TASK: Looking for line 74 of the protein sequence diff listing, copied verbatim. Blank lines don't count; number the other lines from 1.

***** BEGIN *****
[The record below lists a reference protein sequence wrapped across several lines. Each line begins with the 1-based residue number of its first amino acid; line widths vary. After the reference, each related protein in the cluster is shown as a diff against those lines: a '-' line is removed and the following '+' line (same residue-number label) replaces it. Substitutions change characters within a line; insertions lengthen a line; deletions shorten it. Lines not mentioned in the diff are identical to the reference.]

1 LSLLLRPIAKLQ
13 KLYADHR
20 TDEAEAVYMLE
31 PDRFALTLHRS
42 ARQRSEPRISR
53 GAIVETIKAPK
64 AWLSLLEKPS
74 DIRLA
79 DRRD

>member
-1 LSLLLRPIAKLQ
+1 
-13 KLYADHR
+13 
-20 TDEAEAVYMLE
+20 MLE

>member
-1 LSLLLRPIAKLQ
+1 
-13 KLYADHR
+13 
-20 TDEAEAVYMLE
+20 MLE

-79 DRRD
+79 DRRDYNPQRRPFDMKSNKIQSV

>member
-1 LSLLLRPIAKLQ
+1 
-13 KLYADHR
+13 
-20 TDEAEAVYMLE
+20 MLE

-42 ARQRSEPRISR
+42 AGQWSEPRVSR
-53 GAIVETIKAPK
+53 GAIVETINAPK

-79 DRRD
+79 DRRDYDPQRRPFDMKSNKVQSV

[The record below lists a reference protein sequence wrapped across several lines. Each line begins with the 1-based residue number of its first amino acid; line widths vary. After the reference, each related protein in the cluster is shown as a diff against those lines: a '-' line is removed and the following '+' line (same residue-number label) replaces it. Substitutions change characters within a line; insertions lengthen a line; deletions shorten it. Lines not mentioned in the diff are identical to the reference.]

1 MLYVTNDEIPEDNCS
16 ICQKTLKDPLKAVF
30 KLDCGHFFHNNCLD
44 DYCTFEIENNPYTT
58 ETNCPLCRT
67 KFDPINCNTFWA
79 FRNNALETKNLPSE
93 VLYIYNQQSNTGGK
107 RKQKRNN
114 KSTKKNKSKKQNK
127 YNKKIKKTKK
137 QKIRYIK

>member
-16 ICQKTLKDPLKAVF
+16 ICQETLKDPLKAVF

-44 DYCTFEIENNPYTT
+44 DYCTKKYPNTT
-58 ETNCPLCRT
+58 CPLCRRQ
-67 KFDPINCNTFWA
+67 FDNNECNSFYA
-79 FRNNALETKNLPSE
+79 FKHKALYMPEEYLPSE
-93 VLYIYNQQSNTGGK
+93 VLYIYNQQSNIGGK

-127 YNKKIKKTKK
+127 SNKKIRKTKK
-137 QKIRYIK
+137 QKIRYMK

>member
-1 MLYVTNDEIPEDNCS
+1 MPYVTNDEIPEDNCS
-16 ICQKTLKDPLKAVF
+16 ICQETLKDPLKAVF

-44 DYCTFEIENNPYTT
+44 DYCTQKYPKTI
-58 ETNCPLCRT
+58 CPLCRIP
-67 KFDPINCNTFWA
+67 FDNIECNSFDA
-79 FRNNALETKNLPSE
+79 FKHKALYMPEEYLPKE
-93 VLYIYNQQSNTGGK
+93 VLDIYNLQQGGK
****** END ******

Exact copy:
+16 ICQETLKDPLKAVF